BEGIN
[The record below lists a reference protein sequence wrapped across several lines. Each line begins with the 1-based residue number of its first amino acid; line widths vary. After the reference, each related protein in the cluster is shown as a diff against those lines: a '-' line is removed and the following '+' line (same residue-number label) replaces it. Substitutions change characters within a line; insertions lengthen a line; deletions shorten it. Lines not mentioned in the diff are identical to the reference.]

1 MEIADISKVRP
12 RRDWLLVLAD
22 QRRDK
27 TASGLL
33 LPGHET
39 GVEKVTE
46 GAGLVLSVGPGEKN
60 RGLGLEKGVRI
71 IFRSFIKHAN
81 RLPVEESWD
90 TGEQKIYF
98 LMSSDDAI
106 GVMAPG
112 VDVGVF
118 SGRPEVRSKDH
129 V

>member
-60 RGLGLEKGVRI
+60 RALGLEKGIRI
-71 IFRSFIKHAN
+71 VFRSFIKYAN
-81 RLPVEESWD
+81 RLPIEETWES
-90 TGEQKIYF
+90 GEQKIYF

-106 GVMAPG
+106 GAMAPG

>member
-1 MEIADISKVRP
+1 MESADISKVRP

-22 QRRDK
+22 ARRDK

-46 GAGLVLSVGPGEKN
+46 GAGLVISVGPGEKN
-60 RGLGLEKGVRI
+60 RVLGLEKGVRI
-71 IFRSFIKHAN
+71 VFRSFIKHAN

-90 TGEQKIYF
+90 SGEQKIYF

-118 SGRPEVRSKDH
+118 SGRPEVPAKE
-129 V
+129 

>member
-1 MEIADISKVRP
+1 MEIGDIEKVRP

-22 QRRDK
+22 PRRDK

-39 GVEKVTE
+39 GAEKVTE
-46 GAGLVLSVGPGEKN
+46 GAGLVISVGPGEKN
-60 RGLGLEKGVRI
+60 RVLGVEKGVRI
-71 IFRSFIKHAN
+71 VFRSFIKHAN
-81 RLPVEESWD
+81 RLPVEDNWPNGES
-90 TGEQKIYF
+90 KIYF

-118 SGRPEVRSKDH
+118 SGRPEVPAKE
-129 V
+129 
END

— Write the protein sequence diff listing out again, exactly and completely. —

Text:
[The record below lists a reference protein sequence wrapped across several lines. Each line begins with the 1-based residue number of its first amino acid; line widths vary. After the reference, each related protein in the cluster is shown as a diff against those lines: a '-' line is removed and the following '+' line (same residue-number label) replaces it. Substitutions change characters within a line; insertions lengthen a line; deletions shorten it. Lines not mentioned in the diff are identical to the reference.]

1 MEIADISKVRP
12 RRDWLLVLAD
22 QRRDK
27 TASGLL
33 LPGHET
39 GVEKVTE
46 GAGLVLSVGPGEKN
60 RGLGLEKGVRI
71 IFRSFIKHAN
81 RLPVEESWD
90 TGEQKIYF
98 LMSSDDAI
106 GVMAPG
112 VDVGVF
118 SGRPEVRSKDH
129 V

>member
-60 RGLGLEKGVRI
+60 RALGLEKGIRI
-71 IFRSFIKHAN
+71 VFRSFIKYAN
-81 RLPVEESWD
+81 RLPIEETWES
-90 TGEQKIYF
+90 GEQKIYF

-106 GVMAPG
+106 GAMAPG

>member
-1 MEIADISKVRP
+1 MESADISKVRP

-22 QRRDK
+22 ARRDK

-46 GAGLVLSVGPGEKN
+46 GAGLVISVGPGEKN
-60 RGLGLEKGVRI
+60 RVLGLEKGVRI
-71 IFRSFIKHAN
+71 VFRSFIKHAN

-90 TGEQKIYF
+90 SGEQKIYF

-118 SGRPEVRSKDH
+118 SGRPEVPAKE
-129 V
+129 

>member
-1 MEIADISKVRP
+1 MEIGDIEKVRP

-22 QRRDK
+22 PRRDK

-39 GVEKVTE
+39 GAEKVTE
-46 GAGLVLSVGPGEKN
+46 GAGLVISVGPGEKN
-60 RGLGLEKGVRI
+60 RVLGVEKGVRI
-71 IFRSFIKHAN
+71 VFRSFIKHAN
-81 RLPVEESWD
+81 RLPVEDNWPNGES
-90 TGEQKIYF
+90 KIYF

-118 SGRPEVRSKDH
+118 SGRPEVPAKE
-129 V
+129 